This is a series I’ve wanted to touch on since issue #1, but simply haven’t had time.
Truth be told, I was quite skeptical of the project coming in. While I have loved the character of Invincible since I read the first hardcover collection, the idea of exploring the universe to any great extent seemed silly to me. After all, weren’t most of his supporting characters simply knock-offs of Big Two mainstays?
It wasn’t until I really gave the title time to gel that I began to realize exactly how rich a world Kirkman and Co. have crafted over the years. While the early years of the main Invincible title were peopled with characters who were transparent mockeries, as the years progressed it became a place for trying our ideas for characters that might have otherwise seemed ridiculous.
To handle this diverse world, Kirkman chose long-time industry veteran Phil Hester. Hester has worked on many of the highest-profile books for the Big Two, and I worried when it was first announced that we would see the Guardians of the Globe continuing their early trend of aping the Justice League.
This is definitely not the case. Hester takes full advantage of the opportunity to tell stories through fresh eyes, whether those eyes belong to Invincible staple (and ersatz Nick Fury) Cecil Steadman or, in the case of this issue, Chupacabra (who, upon close examination, bears a number of stylistic similarities to preboot Justice League D-lister Aztek).
Explorations of super heroic substance abuse are not a new approach, and have even made their way into the sanitized popcorn versions of characters like Iron Man in the series’s second film.
That said, the journey of Francisco “Chupacabra” Vasquez, as Hester takes him through the process of dealing with his affliction, is a fascinating one. We skip the self-loathing and jump right to Francisco’s efforts to mend fences. Vasquez’ need to complete the 12-step process is the motivating force in this issue, and it is so undeniably human that its almost possible to forget that you’re reading a book about super humans. Except for the giant Slavic metal people, but we’ll get to them later.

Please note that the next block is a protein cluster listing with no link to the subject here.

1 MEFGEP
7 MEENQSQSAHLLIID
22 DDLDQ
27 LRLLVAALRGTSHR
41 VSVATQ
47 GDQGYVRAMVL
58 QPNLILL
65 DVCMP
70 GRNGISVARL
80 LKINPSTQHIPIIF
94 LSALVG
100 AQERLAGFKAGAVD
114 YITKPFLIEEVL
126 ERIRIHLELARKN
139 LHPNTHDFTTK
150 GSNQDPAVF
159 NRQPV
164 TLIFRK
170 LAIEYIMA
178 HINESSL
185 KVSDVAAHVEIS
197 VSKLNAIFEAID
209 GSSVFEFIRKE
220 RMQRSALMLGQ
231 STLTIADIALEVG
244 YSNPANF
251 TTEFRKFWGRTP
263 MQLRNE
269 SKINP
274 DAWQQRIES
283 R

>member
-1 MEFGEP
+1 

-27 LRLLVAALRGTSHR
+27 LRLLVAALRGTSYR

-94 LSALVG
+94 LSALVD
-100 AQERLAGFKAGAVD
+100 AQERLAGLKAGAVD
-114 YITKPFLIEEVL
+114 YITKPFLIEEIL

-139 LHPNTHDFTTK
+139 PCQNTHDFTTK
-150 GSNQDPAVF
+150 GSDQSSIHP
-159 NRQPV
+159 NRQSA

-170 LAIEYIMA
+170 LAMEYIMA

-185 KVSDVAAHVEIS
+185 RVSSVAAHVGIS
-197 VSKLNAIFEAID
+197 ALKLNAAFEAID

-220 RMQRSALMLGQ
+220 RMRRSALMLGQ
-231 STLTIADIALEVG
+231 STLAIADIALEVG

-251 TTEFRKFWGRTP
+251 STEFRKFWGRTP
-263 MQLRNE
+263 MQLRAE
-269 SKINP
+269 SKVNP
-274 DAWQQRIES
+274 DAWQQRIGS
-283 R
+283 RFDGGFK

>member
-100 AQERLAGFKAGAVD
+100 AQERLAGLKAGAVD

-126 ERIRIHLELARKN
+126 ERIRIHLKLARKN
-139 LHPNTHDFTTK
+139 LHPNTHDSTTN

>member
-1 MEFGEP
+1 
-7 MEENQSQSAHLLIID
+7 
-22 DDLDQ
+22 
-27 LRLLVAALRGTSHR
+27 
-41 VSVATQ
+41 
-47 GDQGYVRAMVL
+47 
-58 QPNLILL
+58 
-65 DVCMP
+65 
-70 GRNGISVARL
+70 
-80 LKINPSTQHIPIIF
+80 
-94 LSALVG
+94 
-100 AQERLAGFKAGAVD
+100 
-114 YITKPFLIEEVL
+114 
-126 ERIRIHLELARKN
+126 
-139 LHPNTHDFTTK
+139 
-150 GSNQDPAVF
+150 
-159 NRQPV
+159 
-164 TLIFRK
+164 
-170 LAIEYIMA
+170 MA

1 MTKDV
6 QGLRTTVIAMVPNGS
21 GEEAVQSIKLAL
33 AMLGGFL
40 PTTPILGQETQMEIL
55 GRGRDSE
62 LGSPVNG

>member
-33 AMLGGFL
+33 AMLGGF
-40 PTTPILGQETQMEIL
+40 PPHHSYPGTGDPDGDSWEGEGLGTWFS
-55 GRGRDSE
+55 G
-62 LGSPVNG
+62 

It is that humanity that has been the hallmark of Hester’s work on the series. In contrast to some of their mainstream counterparts, none of the characters here seem like cardboard cutouts. The personalities are distinct and realistic, and though there are instances where the dialogue takes on a somewhat bombastic feel, it never seems out of place.
As for the giant metal people mentioned earlier, they provide what is probably the best example in the series to this point that powers do not make heroes. Chupacabra is, for all intents and purposes, a normal person. When he finds himself grossly outmatched, he doesn’t quit and, when all seems lost we are reminded what this book is all about. It’s not about one hero tackling the world’s problems by their lonesome. It’s about the broader world and those who inhabit it. It’s about the B and C-listers and their struggles to be relevant. Most importantly it is about the community that these people have formed, making them all secure in the knowledge that when things get really, really bad, they can get by with a little help from their friends.
Invincible Universe is an unexpected treat. It’s witty, fast-paced and soulful. It adds depth to the world and does so by telling exciting, compact tales of unsung heroes which leave you wanting more than. Don’t be surprised to see sole of these characters go on to bigger things. Hester has proven that they deserve it. Well, some of them…
Josh Epstein is the Publisher for the Capeless Crusader website. He also hosts the weekly Infinite Crossover podcast in cooperation with Fanboys Inc. He’s a lifelong comic nerd, and “Superman” is the first word he ever read aloud. He is also an actor, singer, and daytime supporter of all things technical. contact: email@example.com